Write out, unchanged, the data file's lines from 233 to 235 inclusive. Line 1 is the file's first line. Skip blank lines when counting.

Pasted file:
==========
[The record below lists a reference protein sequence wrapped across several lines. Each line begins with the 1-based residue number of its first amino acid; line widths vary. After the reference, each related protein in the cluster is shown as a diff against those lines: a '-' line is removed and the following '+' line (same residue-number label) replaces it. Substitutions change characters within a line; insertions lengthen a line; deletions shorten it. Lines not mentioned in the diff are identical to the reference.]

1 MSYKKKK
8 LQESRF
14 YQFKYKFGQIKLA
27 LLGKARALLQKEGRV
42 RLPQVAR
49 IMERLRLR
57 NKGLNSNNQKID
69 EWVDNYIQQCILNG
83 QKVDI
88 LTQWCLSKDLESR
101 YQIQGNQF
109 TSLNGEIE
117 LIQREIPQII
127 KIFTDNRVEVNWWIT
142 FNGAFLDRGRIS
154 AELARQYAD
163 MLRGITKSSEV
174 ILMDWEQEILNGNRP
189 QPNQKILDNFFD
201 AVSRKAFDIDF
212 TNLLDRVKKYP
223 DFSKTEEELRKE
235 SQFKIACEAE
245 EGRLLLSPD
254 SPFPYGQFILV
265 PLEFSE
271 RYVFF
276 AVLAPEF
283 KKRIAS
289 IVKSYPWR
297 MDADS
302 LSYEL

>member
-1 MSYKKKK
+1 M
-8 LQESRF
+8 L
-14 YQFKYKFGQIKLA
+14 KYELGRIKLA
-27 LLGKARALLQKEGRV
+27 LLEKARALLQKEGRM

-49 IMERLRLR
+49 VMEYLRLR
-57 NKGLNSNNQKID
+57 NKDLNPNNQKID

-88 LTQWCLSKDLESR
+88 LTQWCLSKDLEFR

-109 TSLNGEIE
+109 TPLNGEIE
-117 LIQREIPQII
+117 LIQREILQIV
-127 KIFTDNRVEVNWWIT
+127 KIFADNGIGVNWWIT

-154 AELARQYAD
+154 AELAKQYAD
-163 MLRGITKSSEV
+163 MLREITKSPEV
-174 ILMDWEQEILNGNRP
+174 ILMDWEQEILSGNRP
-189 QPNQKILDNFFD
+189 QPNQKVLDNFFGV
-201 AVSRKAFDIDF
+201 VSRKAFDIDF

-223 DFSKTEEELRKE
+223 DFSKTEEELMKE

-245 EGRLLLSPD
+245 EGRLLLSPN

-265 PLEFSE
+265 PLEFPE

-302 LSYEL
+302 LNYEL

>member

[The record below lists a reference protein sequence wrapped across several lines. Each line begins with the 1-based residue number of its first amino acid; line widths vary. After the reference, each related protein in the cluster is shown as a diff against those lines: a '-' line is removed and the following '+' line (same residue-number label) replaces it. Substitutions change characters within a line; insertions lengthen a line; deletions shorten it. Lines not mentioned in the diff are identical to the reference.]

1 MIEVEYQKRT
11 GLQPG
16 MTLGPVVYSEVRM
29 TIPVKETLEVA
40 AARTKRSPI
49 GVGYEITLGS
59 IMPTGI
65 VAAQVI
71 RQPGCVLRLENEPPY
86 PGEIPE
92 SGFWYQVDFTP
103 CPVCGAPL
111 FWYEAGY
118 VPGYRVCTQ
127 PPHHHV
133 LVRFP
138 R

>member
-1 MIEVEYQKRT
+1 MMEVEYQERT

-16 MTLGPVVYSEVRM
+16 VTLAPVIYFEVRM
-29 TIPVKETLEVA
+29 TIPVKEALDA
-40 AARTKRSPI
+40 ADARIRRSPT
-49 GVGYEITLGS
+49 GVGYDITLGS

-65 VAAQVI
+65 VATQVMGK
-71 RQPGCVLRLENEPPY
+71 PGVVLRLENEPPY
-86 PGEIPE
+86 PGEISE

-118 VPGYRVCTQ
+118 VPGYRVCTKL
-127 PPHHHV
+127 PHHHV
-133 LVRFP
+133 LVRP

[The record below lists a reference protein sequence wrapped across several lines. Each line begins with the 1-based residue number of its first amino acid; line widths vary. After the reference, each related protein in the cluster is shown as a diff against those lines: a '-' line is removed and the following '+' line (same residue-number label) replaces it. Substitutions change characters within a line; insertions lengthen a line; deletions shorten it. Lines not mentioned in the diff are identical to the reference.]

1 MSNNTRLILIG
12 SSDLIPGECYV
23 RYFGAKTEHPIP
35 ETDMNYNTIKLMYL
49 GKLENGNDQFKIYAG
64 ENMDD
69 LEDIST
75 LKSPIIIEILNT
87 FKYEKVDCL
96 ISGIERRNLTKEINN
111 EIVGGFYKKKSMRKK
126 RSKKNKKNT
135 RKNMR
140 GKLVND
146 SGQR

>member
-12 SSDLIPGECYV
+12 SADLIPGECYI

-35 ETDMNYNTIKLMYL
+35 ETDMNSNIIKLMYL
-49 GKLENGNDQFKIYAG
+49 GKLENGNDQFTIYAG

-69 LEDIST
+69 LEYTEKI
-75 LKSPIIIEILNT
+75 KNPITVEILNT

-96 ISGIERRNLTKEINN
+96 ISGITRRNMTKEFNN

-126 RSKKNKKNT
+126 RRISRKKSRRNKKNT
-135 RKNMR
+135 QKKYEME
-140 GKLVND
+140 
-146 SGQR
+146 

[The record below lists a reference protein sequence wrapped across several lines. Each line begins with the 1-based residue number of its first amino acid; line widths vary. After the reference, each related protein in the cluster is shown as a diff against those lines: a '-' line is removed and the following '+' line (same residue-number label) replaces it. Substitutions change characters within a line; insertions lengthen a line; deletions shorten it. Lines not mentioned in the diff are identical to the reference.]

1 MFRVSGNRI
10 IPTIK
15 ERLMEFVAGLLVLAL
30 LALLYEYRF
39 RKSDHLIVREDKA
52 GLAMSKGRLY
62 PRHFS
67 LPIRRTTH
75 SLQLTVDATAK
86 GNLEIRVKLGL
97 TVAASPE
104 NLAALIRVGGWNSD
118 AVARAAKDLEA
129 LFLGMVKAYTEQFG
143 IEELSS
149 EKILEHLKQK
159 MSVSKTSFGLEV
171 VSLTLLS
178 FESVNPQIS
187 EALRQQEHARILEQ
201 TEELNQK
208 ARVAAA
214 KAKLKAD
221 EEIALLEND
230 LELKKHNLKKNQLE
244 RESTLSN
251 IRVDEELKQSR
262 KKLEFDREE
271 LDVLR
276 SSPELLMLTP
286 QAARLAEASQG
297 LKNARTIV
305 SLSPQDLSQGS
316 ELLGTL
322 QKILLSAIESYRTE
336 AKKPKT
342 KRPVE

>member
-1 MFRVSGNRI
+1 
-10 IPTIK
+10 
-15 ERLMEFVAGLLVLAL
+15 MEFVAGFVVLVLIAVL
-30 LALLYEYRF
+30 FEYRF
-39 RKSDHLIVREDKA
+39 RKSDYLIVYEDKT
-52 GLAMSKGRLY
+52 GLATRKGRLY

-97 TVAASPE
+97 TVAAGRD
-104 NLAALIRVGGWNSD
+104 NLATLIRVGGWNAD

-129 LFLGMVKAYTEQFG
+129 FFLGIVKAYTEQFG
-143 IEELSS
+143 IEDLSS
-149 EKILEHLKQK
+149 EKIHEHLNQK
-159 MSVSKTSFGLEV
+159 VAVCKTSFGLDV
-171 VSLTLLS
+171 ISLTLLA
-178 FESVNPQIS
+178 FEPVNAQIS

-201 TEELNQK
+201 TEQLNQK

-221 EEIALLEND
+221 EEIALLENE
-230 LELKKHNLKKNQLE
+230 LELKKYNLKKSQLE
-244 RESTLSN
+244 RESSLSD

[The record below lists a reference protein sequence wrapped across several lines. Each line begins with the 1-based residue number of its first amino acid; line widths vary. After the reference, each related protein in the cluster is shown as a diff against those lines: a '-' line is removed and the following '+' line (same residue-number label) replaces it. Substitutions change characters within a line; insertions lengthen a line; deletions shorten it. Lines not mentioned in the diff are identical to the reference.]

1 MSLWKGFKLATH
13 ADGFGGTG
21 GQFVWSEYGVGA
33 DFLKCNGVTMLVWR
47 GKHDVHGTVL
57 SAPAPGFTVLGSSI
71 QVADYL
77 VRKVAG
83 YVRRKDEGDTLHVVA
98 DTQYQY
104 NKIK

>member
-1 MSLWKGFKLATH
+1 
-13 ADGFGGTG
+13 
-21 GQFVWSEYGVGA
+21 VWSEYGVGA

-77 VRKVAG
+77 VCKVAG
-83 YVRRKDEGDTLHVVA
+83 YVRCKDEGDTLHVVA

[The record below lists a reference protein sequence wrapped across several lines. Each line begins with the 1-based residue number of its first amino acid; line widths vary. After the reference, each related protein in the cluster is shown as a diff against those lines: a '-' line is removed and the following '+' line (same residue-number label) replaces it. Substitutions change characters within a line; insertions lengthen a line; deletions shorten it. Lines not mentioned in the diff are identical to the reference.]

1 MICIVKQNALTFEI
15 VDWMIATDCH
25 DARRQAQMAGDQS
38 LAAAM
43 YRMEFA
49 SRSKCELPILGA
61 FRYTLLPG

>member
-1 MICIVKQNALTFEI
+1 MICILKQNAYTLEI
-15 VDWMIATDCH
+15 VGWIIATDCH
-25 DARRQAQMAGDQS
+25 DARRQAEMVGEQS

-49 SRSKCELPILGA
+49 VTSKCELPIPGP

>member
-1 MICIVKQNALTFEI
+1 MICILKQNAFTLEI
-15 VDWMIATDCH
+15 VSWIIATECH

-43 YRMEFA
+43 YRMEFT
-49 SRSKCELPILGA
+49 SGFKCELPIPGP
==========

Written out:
57 SAPAPGFTVLGSSI
71 QVADYL
77 VRKVAG